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Abusive Registration Solely by Bad Faith Use

Can there be abusive registration solely by bad faith use? The circumstances  under paragraph 4(b)(iv) are different from those of paragraphs 4(b)(i-iii) in that 4(b)(iv) refers only to “use” while the other three refer only to registration. Paragraphs 4(b)(i) and (ii) expressly condemn registering domain names where the “primary purpose” is to take advantage of the goodwill and reputation of the trademark. Although paragraph 4(b)(ii) does not incorporate the phrase “primary purpose”, it implies it. However, the different phrasing raises this question: Does bad faith use imply bad faith registration?  This is turning out to be a matter of controversy. The analysis begins with the phrasing of the preface to paragraph (4)(b), which reads that “[f]or the purposes of Paragraph 4(a)(iii), the following circumstances, in particular but without limitation, if found by the Panel to be present, shall be evidence of the registration and use of a domain name in bad faith.” Read together paragraphs 4(a)(iii) and 4(b) have traditionally been construed to require that the complainant prove both registration and use in bad faith.

The disjunctive model found in the ACPA and country code policies has been said “not [to be] importable into the UDRP,” Editions Milan v. Secureplus, Inc., D2010-0606 (WIPO June 10, 2010), but the conjunctive model is nevertheless under challenge, the latest entry being Jappy GmbH v. Satoshi Shimoshita, D2010-1001 (WIPO September 28, 2010), drawing oxygen from Octogen Pharmacal Company, Inc. v. Domains By Proxy, Inc. / Rich Sanders and Octogen e-Solutions, D2009-0786 (WIPO August 19, 2009); Ville de Paris v. Salient Properties LLC, D2009-1278 (WIPO December 3, 2009) <wifiparis.com>) and one or two other decisions. Refutation of this “retroactive bad faith” construction appears in Torus Insurance Holdings Limited v. Torus Computer Resources, D2009-1455 (WIPO January 10, 2010). Torus and other cases essentially hold (as summarized by the Panel in Jappy) that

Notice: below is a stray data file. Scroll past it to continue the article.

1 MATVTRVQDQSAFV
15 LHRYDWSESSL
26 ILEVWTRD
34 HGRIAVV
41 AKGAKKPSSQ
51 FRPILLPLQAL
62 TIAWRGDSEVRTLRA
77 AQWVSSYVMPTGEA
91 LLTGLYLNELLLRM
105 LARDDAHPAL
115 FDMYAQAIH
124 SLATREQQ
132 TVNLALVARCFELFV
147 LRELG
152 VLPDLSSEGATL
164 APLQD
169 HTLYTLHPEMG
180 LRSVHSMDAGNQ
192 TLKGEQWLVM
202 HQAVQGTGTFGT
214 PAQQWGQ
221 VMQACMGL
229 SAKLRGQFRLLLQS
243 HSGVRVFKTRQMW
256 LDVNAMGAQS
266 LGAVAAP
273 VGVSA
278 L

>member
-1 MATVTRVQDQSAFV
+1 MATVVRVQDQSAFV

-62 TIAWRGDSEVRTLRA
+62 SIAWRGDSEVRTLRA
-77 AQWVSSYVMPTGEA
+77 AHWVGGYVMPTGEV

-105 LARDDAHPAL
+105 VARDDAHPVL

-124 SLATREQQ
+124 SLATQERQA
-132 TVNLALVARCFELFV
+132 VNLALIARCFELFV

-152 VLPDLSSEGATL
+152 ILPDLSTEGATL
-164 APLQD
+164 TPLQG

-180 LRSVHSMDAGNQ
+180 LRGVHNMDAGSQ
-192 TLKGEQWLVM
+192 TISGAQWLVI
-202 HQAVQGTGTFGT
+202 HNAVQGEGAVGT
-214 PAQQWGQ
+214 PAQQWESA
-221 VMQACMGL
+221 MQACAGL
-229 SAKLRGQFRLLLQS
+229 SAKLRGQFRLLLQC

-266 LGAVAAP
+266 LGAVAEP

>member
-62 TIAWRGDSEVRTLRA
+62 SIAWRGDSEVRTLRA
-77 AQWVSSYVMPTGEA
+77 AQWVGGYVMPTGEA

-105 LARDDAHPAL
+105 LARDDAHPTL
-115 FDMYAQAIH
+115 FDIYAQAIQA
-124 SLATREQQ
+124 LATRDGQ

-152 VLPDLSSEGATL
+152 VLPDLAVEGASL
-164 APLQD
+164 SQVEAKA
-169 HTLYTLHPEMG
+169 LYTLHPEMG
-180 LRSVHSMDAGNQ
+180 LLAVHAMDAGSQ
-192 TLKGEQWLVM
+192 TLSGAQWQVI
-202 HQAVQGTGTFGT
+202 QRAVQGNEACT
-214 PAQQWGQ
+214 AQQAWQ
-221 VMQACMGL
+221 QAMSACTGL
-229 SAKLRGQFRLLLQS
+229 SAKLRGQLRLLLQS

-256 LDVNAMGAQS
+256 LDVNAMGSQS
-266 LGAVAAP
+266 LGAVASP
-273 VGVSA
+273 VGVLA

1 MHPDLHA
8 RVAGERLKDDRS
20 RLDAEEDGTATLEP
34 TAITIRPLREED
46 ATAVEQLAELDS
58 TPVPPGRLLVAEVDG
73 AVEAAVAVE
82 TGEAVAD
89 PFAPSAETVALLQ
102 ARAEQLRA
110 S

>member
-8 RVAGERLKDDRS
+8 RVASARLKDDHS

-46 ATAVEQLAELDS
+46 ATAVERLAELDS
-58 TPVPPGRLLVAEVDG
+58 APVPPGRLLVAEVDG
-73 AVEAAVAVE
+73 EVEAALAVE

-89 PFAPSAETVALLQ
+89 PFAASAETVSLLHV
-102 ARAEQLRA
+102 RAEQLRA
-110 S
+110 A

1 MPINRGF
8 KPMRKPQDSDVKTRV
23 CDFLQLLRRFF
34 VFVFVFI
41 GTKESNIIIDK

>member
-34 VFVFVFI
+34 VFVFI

the complaint must fail if it cannot establish that the initial registration by the respondent occurred in bad faith. Put in summary form, the reasoning of those panels is that the ‘ordinary meaning’… of the phrase “domain name has been registered and is being used in bad faith” shows “unequivocally” [citing Torus] that the complainant must show bad faith registration of the domain name by the respondent as well as bad faith use of the domain name by respondent.

Further, according to those panels, the word “and” is used conjunctively not disjunctively; thus, it is plain and unequivocal that initial registration in bad faith by the Respondent is a prerequisite to success under the Policy.” The Jappy Panel is of the view that “and” and “or” are interchangeable and offers in support what I previously termed a W.S. Gilbert quip from Lord Salmon (Note of November 1). The plain meanings of the words, however, as defined in The Third International Dictionary are: “and” means “along with” or “together with” as opposed to “or” which means “alternative to.”

The Jappy Panel would reconfigure the UDRP to be more like the ACPA and country code policies in which a defendant/respondent is statutorily liable for cybersquatting when it violates Paragraph 4(b)(iv) of the Policy regardless whether it registered the domain name in good faith. While it is true that the precedential construction under the Policy leads to anomalous verdicts in which the respondent prevails despite its egregious bad faith use of the domain name it is (and for the last 11 years has been considered to be) the “policy” choice determined by ICANN as recommended by WIPO.

There are two hooks to the Jappy and Octogen construction. The linguistic hook is the absence of the word “registration” in paragraph 4(b)(iv) which yields the conclusion that bad faith use is abusive regardless of good faith registration. This (according to the Octogen Panel) is reinforced by Paragraph 2 of the Policy which reads: “[Y]ou will not knowingly use the domain name in violation of any applicable laws or regulations.” According to the Octogen Panel “this provision not only imposes a duty on the part of the registrant to conduct an investigation at the time of registration, but also includes a representation and warranty by the registrant that it will not now or in the future use the domain name in violation of any laws or regulations.” It is the lynchpin for the construction.

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